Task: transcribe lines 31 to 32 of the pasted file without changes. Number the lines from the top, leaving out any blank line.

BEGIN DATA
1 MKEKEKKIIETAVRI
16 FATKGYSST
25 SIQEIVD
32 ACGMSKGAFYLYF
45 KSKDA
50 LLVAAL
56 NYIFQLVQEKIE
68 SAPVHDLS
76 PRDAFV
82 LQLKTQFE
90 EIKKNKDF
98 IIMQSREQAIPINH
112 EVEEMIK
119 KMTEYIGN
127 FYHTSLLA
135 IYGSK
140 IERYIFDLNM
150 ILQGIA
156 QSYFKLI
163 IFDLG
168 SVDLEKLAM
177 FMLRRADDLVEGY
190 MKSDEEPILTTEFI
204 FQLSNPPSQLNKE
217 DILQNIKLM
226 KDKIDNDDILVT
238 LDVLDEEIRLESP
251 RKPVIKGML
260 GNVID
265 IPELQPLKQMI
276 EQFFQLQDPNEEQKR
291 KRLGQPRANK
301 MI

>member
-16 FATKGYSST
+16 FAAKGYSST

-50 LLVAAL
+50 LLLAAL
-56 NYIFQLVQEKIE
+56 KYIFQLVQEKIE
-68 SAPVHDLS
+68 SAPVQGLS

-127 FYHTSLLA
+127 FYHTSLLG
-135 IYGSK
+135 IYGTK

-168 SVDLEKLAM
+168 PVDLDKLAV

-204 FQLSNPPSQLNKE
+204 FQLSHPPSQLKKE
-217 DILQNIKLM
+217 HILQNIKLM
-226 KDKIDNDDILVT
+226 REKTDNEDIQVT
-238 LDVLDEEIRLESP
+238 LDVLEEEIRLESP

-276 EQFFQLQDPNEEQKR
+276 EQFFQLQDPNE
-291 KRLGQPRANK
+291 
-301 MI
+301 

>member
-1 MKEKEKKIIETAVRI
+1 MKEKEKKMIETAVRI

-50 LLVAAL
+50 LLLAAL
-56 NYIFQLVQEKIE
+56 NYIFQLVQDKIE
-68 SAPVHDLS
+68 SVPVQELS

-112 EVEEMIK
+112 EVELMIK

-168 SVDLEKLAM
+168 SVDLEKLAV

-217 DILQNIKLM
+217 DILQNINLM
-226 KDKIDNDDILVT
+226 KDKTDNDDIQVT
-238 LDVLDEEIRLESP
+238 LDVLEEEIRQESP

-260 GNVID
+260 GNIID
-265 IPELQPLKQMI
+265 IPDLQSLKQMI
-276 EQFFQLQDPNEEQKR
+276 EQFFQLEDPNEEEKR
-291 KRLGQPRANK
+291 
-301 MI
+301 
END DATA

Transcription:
276 EQFFQLQDPNEEQKR
291 KRLGQPRANK